In his 2005 book “The Wisdom of Crowds” James Surowiecki postulated that large groups of people are smarter that an elite few. According to NPR, the CIA is putting this proposition to the test in some of its intelligence analysis.
The way the CIA or any other intelligence agency analyses intelligence is that it gathers the copious amounts of data it gets from its spies, listening posts, and other technical means to highly educated analysts to try to make sense of it and to draw conclusions and make predictions. Tom Clancy’s character Jack Ryan was such an analyst, though few if any find themselves in the field because of the memos they write.
The CIA has put together an experiment called the Good Judgment Project and has recruited about 3,000 ordinary Americans and, after giving them some rudimentary training, have asked them to make forecasts. They were asked questions like Will North Korea launch a multistage missile by May 10, 2014? Will Russia send troops into the Ukraine by May, 2014?
The CIA gas been evaluating the predictions of their team of average Americans and have found them to be surprisingly accurate, sometimes more so than those of their professional analysts. This is astonishing considering that the Good Judgment Project analysts did not have access to the classified intelligence that the professionals at the CIA have. All they did was to search the Internet, relying on open source material available to all.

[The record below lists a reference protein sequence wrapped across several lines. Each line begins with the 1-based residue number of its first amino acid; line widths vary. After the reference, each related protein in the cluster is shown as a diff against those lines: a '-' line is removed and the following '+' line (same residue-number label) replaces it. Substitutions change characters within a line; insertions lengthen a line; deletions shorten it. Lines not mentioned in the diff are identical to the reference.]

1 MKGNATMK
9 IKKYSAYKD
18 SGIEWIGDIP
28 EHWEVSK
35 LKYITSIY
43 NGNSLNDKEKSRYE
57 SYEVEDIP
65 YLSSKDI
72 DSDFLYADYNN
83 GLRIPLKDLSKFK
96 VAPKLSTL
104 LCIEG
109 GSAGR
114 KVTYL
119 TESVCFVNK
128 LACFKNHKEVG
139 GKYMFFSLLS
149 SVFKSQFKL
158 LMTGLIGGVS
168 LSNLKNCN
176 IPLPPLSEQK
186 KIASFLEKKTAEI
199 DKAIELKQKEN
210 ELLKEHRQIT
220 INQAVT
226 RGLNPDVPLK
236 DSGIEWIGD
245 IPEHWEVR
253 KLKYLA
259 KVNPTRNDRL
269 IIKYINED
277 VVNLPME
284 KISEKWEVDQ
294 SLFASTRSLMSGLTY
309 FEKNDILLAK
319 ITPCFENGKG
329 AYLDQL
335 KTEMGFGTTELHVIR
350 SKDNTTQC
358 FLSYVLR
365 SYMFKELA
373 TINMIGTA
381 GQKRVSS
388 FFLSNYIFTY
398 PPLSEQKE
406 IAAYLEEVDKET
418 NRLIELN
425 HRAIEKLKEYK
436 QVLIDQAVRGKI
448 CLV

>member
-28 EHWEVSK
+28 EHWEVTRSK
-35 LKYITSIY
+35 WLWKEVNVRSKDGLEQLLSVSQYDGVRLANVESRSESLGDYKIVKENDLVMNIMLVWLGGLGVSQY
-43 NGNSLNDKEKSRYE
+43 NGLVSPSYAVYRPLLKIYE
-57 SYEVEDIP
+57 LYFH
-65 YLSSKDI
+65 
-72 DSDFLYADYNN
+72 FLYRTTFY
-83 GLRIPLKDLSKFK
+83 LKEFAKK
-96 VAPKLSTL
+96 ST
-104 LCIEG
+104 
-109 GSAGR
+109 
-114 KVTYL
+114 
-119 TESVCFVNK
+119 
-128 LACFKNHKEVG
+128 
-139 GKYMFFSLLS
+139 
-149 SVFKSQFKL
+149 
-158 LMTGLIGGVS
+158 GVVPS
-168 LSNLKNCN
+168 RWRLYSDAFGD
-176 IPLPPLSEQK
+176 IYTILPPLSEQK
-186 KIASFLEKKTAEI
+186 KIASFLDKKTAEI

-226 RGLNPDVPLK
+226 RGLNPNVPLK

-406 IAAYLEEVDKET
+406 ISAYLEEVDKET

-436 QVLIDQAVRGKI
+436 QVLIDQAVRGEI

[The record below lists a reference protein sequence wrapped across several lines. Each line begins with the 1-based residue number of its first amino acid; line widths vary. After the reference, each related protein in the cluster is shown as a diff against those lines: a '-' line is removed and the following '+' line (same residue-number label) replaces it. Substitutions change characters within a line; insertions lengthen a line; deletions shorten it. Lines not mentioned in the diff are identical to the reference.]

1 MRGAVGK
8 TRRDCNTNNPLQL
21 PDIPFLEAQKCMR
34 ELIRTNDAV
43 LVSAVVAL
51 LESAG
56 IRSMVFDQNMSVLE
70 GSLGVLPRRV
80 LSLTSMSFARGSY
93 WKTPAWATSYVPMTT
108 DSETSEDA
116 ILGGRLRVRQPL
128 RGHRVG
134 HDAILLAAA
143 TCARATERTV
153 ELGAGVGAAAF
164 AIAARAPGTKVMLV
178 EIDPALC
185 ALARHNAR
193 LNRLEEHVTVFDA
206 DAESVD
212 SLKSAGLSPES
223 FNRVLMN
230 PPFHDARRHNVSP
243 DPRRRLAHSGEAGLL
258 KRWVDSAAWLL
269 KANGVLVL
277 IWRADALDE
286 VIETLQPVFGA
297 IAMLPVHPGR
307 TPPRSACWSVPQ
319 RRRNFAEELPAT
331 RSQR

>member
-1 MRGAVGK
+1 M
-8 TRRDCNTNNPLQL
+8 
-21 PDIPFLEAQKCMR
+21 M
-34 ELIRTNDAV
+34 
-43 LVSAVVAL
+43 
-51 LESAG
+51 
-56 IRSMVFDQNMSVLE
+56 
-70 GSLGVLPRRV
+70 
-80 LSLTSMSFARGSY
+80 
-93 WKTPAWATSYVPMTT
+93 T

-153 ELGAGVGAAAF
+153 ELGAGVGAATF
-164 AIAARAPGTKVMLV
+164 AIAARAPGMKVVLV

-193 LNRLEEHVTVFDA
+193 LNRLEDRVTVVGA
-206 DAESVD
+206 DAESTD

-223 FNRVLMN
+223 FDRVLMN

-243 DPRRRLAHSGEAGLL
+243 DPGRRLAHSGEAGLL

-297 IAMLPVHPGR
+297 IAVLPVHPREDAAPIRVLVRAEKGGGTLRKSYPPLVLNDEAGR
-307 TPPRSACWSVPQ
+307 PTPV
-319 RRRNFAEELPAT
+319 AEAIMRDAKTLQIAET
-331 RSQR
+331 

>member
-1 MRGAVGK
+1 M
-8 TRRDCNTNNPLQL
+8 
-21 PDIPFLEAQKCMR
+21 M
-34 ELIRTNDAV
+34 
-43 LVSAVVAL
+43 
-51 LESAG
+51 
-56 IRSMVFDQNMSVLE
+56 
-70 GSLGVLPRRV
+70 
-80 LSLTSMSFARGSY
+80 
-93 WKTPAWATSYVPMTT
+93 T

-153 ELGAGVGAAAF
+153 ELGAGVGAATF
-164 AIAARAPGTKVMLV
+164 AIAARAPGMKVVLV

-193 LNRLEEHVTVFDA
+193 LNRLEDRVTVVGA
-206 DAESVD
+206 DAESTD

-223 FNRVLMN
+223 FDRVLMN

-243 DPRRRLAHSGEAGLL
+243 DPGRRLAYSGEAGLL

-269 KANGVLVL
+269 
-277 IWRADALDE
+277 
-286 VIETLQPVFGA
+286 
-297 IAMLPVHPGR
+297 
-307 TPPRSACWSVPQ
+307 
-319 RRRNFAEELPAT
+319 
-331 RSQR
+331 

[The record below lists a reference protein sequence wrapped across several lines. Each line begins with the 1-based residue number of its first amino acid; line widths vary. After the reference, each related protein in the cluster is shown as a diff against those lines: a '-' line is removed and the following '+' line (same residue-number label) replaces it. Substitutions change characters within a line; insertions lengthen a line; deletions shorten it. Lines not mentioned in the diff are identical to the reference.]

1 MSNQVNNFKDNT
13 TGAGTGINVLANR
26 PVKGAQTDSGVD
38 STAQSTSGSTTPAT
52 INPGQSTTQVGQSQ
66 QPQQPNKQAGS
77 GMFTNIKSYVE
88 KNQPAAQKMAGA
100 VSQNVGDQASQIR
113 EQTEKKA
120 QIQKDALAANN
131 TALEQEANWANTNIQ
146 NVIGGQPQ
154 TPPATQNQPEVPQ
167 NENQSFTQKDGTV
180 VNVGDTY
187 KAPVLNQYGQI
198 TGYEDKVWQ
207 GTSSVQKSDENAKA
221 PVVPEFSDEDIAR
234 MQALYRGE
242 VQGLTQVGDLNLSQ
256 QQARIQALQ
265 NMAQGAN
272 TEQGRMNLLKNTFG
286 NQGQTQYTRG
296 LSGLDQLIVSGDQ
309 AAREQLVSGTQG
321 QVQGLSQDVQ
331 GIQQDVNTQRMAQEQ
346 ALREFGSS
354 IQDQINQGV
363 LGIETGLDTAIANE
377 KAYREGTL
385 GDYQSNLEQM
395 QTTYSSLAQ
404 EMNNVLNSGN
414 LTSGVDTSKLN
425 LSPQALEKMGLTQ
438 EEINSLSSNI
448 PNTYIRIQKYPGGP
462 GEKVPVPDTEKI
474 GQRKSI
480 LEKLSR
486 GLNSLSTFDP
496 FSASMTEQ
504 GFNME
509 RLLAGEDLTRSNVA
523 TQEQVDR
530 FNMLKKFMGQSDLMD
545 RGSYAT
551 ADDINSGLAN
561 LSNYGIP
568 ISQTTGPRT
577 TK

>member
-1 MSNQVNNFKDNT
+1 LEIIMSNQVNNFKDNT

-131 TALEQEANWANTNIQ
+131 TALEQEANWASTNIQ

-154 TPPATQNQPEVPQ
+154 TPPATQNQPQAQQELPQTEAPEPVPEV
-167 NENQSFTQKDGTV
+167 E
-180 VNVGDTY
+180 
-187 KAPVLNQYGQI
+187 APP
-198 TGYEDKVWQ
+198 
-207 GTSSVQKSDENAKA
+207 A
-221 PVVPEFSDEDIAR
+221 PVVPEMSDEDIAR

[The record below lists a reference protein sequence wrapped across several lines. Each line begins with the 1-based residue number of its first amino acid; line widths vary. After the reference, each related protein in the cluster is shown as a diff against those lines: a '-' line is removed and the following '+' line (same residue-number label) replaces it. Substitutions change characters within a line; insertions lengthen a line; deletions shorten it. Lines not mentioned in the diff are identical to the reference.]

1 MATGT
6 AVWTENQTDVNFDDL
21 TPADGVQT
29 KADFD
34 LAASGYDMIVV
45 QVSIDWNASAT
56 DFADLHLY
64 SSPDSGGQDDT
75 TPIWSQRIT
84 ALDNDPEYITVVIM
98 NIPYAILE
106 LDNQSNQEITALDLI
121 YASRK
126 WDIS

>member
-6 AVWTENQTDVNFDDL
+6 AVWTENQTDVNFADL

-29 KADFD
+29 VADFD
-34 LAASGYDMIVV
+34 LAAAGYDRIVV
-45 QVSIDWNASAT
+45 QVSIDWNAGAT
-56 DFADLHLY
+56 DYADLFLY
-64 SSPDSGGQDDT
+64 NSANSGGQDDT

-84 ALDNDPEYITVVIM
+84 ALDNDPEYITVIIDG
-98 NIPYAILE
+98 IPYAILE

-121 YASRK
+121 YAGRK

The way this kind of crowd sourcing works is that a number of people make their predictions and then the CIA averages them out. Individuals may be widely off the mark, but the average of 3,000 or so people seem to be eerily prescient.
Mind there are likely talented amateurs beyond the confines of Langley who are able to put their fingers on the pulse of world events. Tom Clancy, a former insurance salesman, was able to put into fiction form some astonishing analysis. For example, one of his novels involved the use of a weaponized airliner years before 9/11.
The CIA is not likely to rid itself of its Ivy League experts anytime soon. But it does look like it has a team of citizen analysts, an “Army of Davids” as it were, to supplement their work. Glenn Reynolds’ premise that large numbers of people, using modern information technology, can outperform big institutions seems to have been confirmed once again.